Writing the Future: Black and Asian Authors Publishers in the Market Place, commissioned by Spread the Word, edited by Danuta Kean and deputy edited by Mel Larsen, reveals that the publishing industry’s poor commitment to diversity is putting it at risk of becoming culturally irrelevant. Writers, literary agents and mainstream and independent publishers were surveyed to determine whether progress was being made on cultural diversity. The findings give cause for concern.
A survey of publishers and literary agents indicates that of the respondents over 74 percent of those employed by large publishing houses, and an alarming 97 per cent of agents, believe that the industry is only “a little diverse” or “not diverse at all.”
Out of 203 UK-based published novelists polled, 30 per cent came from a BAME background. Only 47 per cent said their début was agented compared to 64 per cent of the White novelists. Once into their publishing career, 53 per cent of BAME authors remained without an agent against 37 per cent of White authors.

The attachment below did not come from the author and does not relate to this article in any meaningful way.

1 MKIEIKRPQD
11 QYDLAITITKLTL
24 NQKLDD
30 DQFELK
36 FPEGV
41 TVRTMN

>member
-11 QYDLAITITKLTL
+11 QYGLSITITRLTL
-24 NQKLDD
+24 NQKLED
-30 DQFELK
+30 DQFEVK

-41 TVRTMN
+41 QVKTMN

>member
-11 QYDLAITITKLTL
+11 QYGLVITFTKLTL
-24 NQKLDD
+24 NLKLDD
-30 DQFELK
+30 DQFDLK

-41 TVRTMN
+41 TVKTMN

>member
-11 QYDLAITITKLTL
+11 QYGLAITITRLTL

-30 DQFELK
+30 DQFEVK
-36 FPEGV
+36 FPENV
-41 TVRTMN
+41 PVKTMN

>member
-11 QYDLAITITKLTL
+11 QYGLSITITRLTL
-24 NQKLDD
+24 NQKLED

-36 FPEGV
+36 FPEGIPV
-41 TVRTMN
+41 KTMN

The business case for publishers to be more culturally diverse in recruitment and the writers they publish is also compelling. BAME communities’ disposable income currently stands at an estimated £300bn, and they are expected to represent 30 per cent of the population by 2050.
As the writer development agency for London, talent development and diversity are key priorities in our programme of work. We have a 20 year track record in the provision of ground-breaking creative and professional development schemes for BAME writers, including The Complete Works 1 & 2 – a highly regarded mentoring programme managed by Dr Nathalie Teitler. This year, Spread the Word began Flight 1000, a three-year Associate scheme developed specifically to tackle a lack of diversity in publishing, funded by the Esmée Fairbairn Foundation.
Take a look at how the media and publishing industry responded to the report here:
Published 14 April 2015